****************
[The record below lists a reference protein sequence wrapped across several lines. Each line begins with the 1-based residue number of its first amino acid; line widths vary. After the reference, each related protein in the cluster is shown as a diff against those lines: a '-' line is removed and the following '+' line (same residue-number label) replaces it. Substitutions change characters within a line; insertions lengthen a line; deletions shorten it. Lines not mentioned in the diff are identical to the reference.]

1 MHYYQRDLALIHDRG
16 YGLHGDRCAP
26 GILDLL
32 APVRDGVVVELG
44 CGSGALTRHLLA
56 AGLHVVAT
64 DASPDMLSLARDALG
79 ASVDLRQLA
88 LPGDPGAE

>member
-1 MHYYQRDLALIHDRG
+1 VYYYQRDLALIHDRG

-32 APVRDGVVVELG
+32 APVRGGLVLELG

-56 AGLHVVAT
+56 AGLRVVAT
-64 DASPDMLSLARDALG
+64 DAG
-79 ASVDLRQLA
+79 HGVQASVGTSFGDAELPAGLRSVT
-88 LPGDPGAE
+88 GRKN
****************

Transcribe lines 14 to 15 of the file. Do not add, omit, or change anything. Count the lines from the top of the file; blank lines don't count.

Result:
-32 APVRDGVVVELG
+32 APVRGGLVLELG